If an individual doesn’t a get a prenuptial agreement, half of his or her earnings after marriage may go to a spouse in the event of a divorce. While assets one obtains before a marriage are usually safe, any assets obtained after a marriage are usually up for grabs. However, it’s important to understand how this can impact one’s assets from before a marriage.

For example, imagine that a high net-worth individual owns a very expensive home. This individual then decides to get married. After 10 years, the marriage starts to fall apart. During this time, the value of the house has appreciated in value 20 percent. The low net-worth spouse is entitled to half of the value that the house has appreciated.

This concept also applies to other types of assets. This can include stocks, bonds, options, valuables, artwork, paintings, intellectual property and much more. Intellectual property can be a very tricky issue. For example, imagine that an individual is an upcoming music artist. At the time of one’s marriage, the artist still hasn’t been able to break out. However, he or she is able to experience success after a marriage.

The low net-worth spouse in this example would be entitled to half of all revenue streams that come from intellectual property created after the marriage started. If an artist becomes very famous, his or her spouse will own half that name. In some cases, courts may award that name to a low income spouse.

In addition, children can complicate the divorce process in several different ways. If a low net-worth spouse receives custody of children, he or she will be entitled to child support payments every month. However, there is no fixed price for child support. For example, a shelf stocker at a supermarket may pay only $150 a week in child support payments. However, an investment banker may pay thousands of dollars every week in child support payments. Since child support payments are often based on an individual’s income, it’s essential to have access to a professional lawyer or attorney.


Albert Myburgh has been serving the 5 boroughs in family law matters for 25 years. He strives to solve legal matters in an efficient, amicable, and successful manner.

Pre-nuptial Agreements

Top 10 Biggest Celebrity Prenuptials

Below is a guest divorce law blog post regarding some of the biggest celebrity prenuptials.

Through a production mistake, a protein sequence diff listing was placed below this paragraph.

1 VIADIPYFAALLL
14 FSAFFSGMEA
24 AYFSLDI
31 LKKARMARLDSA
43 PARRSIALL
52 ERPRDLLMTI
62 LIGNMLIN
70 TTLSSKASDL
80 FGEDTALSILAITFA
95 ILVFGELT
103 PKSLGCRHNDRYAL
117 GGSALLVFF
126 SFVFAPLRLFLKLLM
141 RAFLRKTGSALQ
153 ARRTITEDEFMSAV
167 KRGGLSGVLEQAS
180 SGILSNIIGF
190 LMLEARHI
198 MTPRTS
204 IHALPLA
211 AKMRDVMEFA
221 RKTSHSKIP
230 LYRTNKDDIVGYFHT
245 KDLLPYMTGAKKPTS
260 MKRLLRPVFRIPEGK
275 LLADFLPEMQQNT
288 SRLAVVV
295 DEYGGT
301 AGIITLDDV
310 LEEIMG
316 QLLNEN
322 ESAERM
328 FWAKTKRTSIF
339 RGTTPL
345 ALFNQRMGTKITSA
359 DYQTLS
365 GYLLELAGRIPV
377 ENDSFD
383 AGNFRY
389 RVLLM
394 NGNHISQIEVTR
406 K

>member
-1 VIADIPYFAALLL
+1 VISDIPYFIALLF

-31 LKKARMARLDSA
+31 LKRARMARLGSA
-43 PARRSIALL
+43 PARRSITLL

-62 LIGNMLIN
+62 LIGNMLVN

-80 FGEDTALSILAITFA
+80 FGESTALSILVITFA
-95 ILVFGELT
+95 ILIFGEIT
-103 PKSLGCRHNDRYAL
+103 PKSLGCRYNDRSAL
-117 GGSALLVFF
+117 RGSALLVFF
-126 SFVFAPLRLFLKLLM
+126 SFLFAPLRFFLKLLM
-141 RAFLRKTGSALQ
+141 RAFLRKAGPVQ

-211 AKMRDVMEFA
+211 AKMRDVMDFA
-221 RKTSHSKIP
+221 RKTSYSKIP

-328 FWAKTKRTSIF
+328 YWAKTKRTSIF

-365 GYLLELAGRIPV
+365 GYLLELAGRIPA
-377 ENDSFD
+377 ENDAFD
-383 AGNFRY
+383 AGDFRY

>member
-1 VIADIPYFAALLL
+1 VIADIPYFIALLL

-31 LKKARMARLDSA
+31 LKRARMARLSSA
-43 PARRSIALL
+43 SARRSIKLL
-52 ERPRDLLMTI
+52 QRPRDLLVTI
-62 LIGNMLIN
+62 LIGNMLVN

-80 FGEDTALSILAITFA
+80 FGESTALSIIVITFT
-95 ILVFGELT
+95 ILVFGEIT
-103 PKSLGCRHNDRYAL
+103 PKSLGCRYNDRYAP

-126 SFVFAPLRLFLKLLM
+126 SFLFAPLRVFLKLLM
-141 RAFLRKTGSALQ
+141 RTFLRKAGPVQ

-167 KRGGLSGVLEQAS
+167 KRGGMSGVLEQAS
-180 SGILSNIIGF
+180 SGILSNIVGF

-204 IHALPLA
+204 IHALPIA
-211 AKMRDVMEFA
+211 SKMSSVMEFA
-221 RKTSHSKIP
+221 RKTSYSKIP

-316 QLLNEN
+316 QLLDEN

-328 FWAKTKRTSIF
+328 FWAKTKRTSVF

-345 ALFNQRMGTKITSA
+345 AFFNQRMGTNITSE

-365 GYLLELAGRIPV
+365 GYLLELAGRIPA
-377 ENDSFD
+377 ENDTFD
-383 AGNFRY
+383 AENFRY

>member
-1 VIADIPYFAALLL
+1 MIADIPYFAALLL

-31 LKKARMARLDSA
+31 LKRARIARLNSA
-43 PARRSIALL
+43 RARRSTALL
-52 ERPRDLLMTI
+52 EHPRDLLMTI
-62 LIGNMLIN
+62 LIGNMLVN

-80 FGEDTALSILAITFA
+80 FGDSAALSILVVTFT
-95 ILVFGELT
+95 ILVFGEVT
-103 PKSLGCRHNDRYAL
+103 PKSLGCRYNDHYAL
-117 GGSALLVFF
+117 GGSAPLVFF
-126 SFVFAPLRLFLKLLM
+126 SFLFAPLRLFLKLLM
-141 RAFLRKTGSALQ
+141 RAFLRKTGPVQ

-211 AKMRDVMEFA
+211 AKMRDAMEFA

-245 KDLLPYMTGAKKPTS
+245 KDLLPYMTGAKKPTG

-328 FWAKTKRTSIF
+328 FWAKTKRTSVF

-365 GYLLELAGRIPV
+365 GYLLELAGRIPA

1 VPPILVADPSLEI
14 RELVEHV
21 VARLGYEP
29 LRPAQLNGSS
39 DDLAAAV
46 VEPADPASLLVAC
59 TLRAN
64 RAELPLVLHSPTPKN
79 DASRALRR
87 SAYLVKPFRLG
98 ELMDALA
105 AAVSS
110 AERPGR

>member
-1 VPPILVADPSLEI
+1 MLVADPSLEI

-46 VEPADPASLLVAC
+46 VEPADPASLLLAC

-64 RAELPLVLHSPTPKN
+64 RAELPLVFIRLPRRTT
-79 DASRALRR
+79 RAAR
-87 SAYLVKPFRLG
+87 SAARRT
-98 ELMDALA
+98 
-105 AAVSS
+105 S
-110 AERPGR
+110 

Going through a break-up is never an easy or pleasant experience. How much worse, then, for those with a mighty fortune and property that will be divided and the pressures of fame to deal with? Although it may not seem a very romantic way to start married life, more and more celebrities are opting for a pre-nuptial agreement to try and make any future break-up easier to administer while preserving as much of their personal wealth as possible.

Why Celebrities Make a Pre-Nuptial Agreement

Although it can seem a depressing thing to do, having a ‘pre-nup’ can be about more than simple greed and wanting to hang on to cash. For some, a pre-nuptial agreement can actually relieve tension that might otherwise exist in a relationship to do with money and property. When the marriage is not the first and children are involved, these agreements can protect the interests of the existing families and make life easier for divorce lawyers if things ever come to that.

Agreements can be extremely flexible. When celebrities find themselves having to go through the divorce process, their lawyers will go through any pre-nuptial agreements with a fine-tooth comb. Sometimes these can have unusual clauses that have been carefully tailored to their clients.

Stay With Me

When Nicole Kidman married Keith Urban, their agreement involved her paying him $640,000 per year while they remained married, but removed his rights to receive anything if he ever used illegal drugs again.

Paying for fidelity or marital longevity seems to have become a mainstay of agreements by trying to actively discourage divorce by making it more financially beneficial to remain married. Take music stars Beyoncé and Jay-Z’s arrangement, which sees her set to receive $10,000,000 in the first two years of marriage and $1,000,000 for a further 15 years.

If Katie Holmes were to remain married to Tom Cruise for more than 11 years, she will be entitled to half his fortune. But the $3,000,000 she receives for every year she remains married to him until then is not a bad income to be going on with.

The Big Pay-Off

Pre-nuptial agreements are better known for defining what someone will receive when they leave. Hell hath no fury like a woman scorned and Michael Douglas would do well to remember it. If he is ever unfaithful to Catherine Zeta-Jones, she would receive a ‘bonus’ payment of $5,000,000 on top of the $2,800,000 for every year of married life.

Charlie Sheen and Denise Richards had a similar idea, agreeing that if either strayed they would pay the other $4,000,000. Russell Crowe would have to stump up an eye-watering minimum $15,000,000 if his marriage to Danielle Spencer ends in divorce. Khole Kardashian is very specific in her requirements, which include a $5,000 per month shopping allowance, courtside season tickets to Lakers games for all her family and a $25,000 monthly amount for support from Lamar Odom in the event of divorce.

So Long, Farewell

Some celebrities use their agreements to avoid large pay-outs. Britney Spears ended up paying her ex-husband Kevin Federline less than £1,000,000 thanks to hers and Kim Kardashian’s assets, including her earnings during marriage, are also protected. Director Steven Spielberg’s agreement was considered invalid as it was written on a napkin and rather than paying nothing, he ended up shelling out £50,000,000 to Amy Irving.

Our guest blogger today is Robert, a blogger and freelance writer with an extensive amount of knowledge on family law. Robert is currently writing for Switalskis Family Law.